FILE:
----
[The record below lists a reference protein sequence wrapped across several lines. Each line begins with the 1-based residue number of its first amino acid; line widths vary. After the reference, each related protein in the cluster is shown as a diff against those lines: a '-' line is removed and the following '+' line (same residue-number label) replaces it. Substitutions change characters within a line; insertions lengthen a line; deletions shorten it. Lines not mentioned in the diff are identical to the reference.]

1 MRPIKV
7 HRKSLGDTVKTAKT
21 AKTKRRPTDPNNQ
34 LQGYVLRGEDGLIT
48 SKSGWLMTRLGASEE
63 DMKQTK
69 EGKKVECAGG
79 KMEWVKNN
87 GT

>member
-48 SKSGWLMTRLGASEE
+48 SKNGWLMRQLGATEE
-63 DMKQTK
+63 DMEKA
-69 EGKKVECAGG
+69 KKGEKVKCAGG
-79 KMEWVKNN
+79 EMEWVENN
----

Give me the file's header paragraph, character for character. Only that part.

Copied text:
[The record below lists a reference protein sequence wrapped across several lines. Each line begins with the 1-based residue number of its first amino acid; line widths vary. After the reference, each related protein in the cluster is shown as a diff against those lines: a '-' line is removed and the following '+' line (same residue-number label) replaces it. Substitutions change characters within a line; insertions lengthen a line; deletions shorten it. Lines not mentioned in the diff are identical to the reference.]